"What advice do you have for other female directors?" asks Women and Hollywood. Ade: "Consider trying to become your own producer."
Toni Erdmann screens today and Tuesday at the NYFF and Ade and Hüller will take part in Q&As at both screenings. And there's a talk with Ade tonight, too. Sony Classic will release Toni Erdmann in the US on Christmas Day.
Update, 10/4: "Toni Erdmann is often hilarious, yet also brilliantly attuned to the language, strategy, and rituals of power within Ines’s professional realm," writes Jon Dieringer at Screen Slate, "But as it progresses, the film skirts disappointingly close to the kind of outright sentimentality it has theretofore eschewed."
Update, 10/7: "Toni Erdmann relies on shot/reverse-shot technique primarily, I think, because of the need to show reaction shots," writes David Bordwell. "A good part of comedy is reaction, and camera ubiquity allows us to watch the gag and the payoff in a tick-tock editing rhythm. Ade can time people’s responses to Winfried’s sinister leer in ways that maximize the laugh." But, as he explains, Ade complicates things as well.
Update, 10/10: "On the one hand," writes Girish Shambu, "Toni Erdmann works broadly in a classical-realist mode. This sets it apart from—and ostensibly renders it more 'conventional' than—so much festival/art-house cinema which frequently tends to wear its modernism on its sleeve (specifically, the downplaying of elements such as character development, psychological realism, and clear temporal continuity). And yet, while embracing certain 'traditional' values, the film also pushes them so far that they emerge into a space that is qualitatively different from what we encounter in 99% of realist cinema. Call it a revelatory supra-reality that feels genuinely bizarre and dangerous—and yet carries a potent ring of truth."
Update, 10/18: The BFI's posted "some of the screenwriting advice that Ade shared at a BAFTA lecture after the screening and which gives intimate insight into her creative process."
Update, 10/29: From Nelson Kim at Hammer to Nail: "I wrote of Everyone Else that it’s 'a great vision built out of the accumulation of small, precise details.' But when (to name two critics I admire) Manohla Dargis says that Cannes 2016 will be remembered as the year of Toni Erdmann ('a work of great beauty, great feeling, and great cinema') and Amy Taubin calls it a Rules of the Game for the 21st century—well, I don’t know whether they were being a little too breathless in their praise and their prose, or whether I got the wrong idea and so failed to appreciate the film that was right in front of me."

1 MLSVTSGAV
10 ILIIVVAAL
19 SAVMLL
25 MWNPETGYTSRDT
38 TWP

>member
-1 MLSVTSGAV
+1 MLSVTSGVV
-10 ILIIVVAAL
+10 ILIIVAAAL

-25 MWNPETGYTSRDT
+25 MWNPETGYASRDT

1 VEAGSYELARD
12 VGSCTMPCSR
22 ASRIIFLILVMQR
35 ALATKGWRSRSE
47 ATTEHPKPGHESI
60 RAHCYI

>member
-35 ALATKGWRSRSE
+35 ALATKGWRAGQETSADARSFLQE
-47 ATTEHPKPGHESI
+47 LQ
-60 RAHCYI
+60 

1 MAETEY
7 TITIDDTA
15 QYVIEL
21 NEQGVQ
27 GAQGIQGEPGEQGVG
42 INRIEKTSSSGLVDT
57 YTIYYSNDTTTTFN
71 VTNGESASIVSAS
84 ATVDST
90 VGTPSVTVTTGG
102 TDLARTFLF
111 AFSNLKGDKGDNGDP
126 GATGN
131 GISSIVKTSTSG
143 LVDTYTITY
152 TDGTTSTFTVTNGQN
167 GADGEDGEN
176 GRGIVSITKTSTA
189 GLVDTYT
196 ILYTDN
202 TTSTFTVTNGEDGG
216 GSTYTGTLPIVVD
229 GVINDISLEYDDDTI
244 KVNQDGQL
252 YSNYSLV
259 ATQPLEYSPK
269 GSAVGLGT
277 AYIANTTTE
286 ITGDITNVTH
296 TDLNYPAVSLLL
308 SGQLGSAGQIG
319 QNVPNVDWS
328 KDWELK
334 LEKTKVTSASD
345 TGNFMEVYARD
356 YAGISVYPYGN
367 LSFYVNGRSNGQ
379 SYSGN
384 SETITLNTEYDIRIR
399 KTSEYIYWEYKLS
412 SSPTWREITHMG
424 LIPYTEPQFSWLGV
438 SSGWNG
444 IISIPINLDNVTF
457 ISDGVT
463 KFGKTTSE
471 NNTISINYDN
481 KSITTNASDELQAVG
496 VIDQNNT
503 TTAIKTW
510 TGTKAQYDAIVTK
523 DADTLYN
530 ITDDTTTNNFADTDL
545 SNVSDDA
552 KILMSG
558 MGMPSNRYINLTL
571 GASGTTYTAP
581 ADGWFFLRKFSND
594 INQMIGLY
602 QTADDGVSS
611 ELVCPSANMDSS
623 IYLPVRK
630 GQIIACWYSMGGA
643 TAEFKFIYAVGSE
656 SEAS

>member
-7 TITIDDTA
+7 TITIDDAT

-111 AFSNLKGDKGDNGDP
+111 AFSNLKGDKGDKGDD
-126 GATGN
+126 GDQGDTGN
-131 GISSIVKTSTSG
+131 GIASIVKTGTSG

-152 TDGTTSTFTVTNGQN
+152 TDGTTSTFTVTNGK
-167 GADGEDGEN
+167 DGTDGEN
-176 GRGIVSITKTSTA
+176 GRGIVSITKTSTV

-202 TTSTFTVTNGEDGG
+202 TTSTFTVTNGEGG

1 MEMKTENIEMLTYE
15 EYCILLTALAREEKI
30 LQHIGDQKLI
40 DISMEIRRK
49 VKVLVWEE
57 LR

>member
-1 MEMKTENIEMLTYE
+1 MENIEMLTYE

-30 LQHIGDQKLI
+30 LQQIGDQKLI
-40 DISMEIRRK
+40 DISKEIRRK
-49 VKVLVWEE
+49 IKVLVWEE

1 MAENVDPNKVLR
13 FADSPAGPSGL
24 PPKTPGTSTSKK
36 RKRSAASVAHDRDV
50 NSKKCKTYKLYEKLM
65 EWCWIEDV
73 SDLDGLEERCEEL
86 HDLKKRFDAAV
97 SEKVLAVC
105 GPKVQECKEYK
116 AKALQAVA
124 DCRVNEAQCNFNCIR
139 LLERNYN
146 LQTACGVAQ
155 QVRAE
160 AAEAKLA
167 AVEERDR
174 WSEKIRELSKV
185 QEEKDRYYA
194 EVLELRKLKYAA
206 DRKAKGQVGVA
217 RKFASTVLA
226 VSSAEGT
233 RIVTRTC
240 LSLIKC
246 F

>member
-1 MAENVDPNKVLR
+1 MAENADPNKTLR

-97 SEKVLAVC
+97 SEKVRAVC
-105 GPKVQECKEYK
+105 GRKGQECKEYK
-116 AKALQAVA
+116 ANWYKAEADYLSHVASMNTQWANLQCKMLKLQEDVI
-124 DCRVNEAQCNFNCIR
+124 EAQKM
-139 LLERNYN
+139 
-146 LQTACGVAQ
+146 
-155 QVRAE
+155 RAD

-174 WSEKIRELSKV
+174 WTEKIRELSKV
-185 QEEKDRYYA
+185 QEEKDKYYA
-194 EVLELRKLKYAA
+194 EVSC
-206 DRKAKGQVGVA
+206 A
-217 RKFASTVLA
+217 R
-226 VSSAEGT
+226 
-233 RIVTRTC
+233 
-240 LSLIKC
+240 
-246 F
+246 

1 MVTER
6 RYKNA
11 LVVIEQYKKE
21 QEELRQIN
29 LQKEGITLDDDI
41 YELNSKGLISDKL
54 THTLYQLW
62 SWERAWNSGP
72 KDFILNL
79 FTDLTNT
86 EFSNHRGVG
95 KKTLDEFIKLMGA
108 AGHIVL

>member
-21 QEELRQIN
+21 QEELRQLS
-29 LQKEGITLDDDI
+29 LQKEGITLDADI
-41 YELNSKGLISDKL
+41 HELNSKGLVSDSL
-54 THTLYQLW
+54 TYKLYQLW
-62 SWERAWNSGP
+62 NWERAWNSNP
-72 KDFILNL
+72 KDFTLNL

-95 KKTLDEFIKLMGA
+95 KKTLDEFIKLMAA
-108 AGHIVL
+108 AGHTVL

Update, 12/14: "In the most basic sense, as in Ade’s two previous features, the film taps deeply into the complexities of being a human being," writes Samuel T. Adams in Brooklyn Magazine. "While some aspects and events of the film seem dangerously close to being unbelievable, this is surely a study in magnified realism, and it is certainly a riot."
Update, 12/20: "Toni Erdmann boasts a tonal range that no other movie this year can match," writes Mike D'Angelo at the AV Club. "This is a high-concept comedy that’s firmly, almost defiantly rooted in the real world, among fully three-dimensional human beings whose behavior doesn’t conform to a rigid template. There’s nothing else like it in theaters right now."
Updates, 12/21: "In the filmmaker’s no-nonsense humanism, mortification motors the plot so that a modicum of dignity can be restored," writes Melissa Anderson in the Voice. "Toni Erdmann remains constantly absorbing through its precise examination of even the most mundane interactions."
Hillary Weston talks with Ade for Criterion: "I like the parts when I’m more alone, and I’m always like, 'Oh no, now I have to go shoot it.' The shooting can be very stressful, so I’m always afraid of that. But after a while it gets boring sitting around alone at home, so it’s good that there are so many faces, and because of that, the five years went by very fast. But when you have good footage, the nicest part is the editing because you can still be creative but you don’t need to interact with too many people."
Updates, 12/25: For the New Yorker's Richard Brody, the comedy "is so on-the-nose, so constrainedly linked to specific points that [Ade] is making, that it stays on the safe and solid edge of the treacherous psychological terrain that it hints at. Within the intimate story of the film, Ade is after big ideas and big phenomena, a virtual cross-section of the political corruption, economic malaise, and inhuman indifference of contemporary Europe." But "it’s a movie with no inner life."
"Even if you happen to sympathize with the grim feeling that Toni Erdmann appears to have about 21st century life," writes Nick Pinkerton for Artforum, "there’s a real paucity of empathetic imagination in the gaggle of caricatures, divided between white-collar grotesques and Decent Common Folk, that Ade provides for Ines and Winfried to interface with—and there’s something suspect about a 162-minute movie that only finds time to develop two characters in the round."
For the New York Times' A.O. Scott, Toni Erdmann is "a thrilling act of defiance against the toxicity of doing what is expected, on film, at work and out in the world…. This film’s generous, skeptical spirit is in any case more diagnostic than prescriptive. Like its hero, it wants to shake its audience, at least for the moment, out of habits of complacency and compromise, to alter our perceptions and renew our sense of what is possible."